The convoy of unmarked police cars and vans snaked through the streets at dawn in the Scottish town of Paisley.
By Stephen Stewart
Glasgow and west reporter, BBC Scotland news website
A police officer stands guard outside a home during one of the raids
Simultaneously, officers elsewhere in Britain were getting into position for one of the biggest operations of its kind.
The nationwide crackdown against the phenomenon of sham marriages was about to begin.
At 0600 BST, squads of immigration officials and police in Cambuslang and Paisley, in Scotland - and Reading and Thornton Heath, in England - got into position.
Just hours later, the targeted individuals had been detained and police said they had struck a major blow against a criminal operation.
The curtains of grey tenements in Paisley twitched occasionally as officials searched homes and detained suspects.
Startled residents looked on bleary-eyed, unaccustomed as they obviously were to such a hive of activity at dawn on a residential street.
Sham marriages or marriages of convenience to allow people to illegally enter and remain in the UK are big business.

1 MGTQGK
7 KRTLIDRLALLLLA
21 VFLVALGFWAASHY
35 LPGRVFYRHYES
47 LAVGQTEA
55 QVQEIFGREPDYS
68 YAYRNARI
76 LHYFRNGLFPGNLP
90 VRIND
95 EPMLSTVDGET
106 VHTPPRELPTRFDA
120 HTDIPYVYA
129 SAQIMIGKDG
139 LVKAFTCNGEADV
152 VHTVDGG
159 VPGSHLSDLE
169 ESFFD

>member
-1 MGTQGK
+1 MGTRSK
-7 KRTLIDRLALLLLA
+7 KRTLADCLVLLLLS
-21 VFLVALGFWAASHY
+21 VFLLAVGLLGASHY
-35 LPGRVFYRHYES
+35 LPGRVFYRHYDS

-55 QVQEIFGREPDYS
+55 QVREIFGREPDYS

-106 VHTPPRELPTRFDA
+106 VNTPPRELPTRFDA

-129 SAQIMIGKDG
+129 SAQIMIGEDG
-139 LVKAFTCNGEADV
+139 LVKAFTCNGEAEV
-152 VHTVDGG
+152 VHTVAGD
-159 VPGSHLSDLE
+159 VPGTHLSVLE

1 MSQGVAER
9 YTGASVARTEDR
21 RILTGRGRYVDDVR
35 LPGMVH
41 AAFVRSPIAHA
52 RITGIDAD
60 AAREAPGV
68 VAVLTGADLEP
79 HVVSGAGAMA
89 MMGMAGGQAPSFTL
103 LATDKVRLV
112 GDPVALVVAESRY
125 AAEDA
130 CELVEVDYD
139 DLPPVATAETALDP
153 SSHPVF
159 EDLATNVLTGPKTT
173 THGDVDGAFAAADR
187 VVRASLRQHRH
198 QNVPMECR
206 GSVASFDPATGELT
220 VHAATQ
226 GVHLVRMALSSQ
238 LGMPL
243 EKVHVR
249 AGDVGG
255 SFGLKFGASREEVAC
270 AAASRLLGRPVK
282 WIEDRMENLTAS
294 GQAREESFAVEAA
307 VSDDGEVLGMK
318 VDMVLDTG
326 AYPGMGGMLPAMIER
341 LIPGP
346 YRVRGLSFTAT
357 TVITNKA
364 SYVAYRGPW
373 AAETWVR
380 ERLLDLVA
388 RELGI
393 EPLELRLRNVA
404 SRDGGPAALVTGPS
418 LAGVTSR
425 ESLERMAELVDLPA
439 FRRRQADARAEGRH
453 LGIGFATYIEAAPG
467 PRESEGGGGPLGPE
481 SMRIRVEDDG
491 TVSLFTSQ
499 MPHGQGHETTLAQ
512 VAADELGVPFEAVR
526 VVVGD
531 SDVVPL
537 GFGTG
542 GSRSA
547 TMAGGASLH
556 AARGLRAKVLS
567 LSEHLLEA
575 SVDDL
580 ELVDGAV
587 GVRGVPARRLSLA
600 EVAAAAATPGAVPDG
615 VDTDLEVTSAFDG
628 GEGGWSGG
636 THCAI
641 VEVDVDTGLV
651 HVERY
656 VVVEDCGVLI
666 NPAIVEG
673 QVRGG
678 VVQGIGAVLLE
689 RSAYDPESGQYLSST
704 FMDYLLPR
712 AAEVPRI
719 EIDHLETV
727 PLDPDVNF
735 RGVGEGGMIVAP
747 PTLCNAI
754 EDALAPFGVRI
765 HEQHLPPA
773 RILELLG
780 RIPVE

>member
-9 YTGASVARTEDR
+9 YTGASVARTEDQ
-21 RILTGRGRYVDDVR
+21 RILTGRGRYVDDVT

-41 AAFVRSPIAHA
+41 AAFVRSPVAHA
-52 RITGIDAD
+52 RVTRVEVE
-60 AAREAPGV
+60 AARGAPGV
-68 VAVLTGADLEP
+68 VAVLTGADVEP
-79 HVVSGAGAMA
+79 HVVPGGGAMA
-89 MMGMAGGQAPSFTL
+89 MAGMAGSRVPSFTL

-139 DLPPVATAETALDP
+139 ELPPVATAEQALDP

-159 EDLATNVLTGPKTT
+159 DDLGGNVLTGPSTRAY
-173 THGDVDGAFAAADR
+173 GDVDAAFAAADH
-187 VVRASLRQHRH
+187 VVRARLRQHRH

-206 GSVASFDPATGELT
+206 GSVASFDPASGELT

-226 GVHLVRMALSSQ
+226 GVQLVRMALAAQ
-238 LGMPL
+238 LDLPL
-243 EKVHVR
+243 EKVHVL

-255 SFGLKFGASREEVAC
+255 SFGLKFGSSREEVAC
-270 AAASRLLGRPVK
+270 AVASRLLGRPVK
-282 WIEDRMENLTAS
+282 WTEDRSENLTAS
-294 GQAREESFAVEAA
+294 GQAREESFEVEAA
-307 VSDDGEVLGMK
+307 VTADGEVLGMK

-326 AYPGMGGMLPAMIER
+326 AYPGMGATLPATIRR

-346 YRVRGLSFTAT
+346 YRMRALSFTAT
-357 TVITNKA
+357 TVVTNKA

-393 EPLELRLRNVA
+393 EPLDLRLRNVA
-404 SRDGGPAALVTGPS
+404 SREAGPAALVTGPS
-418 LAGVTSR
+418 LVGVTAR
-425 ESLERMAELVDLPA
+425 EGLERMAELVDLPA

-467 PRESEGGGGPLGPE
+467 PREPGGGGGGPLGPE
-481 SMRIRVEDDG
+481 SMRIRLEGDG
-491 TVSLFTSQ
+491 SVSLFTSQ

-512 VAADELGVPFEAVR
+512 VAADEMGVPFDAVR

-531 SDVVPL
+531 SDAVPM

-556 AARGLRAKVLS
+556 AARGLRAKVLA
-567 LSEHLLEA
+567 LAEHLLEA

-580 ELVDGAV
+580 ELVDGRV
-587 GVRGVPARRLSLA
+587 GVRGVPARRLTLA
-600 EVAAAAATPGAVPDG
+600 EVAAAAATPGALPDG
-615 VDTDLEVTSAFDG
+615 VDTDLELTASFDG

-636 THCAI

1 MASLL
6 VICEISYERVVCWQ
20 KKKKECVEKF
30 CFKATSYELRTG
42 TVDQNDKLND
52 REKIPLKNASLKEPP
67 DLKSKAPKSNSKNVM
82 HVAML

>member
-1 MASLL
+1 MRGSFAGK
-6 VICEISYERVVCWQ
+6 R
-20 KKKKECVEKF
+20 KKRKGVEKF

Millions of pounds are generated from such schemes, which prey on the vulnerable - such as drug addicts and prostitutes - as potential spouses.
Chief Inspector Jim Boyle, of Strathclyde Police, works closely with the Immigration and Border Agency and helped organise the Scottish raids.
He said: "This has been the result of a major inquiry which began in September by the police and immigration services.
"These scams are a major source of criminal activity. This successful operation will also result in major costs savings to the exchequer."
Sham marriages have a long and less than illustrious history. Many marriages in the Middle Ages were carried out purely for political advantage or personal convenience.
One of the most famous examples was the marriage between Henry II and Eleanor of Aquitaine in the 12th Century.
Eleanor was a full 10 years older than Henry II but the marriage made France more powerful politically.
In more modern times, the practice has become a business transaction, with couples marrying in the knowledge that the marriage is solely for the purpose of obtaining legal status for the man or woman in the destination country.
After questioning, it is expected the five detained in the latest UK operation will appear before Paisley Sheriff Court on Monday.
It is hoped the court case will uncover the full extent of how Scotland has been blighted by the maverick matchmakers.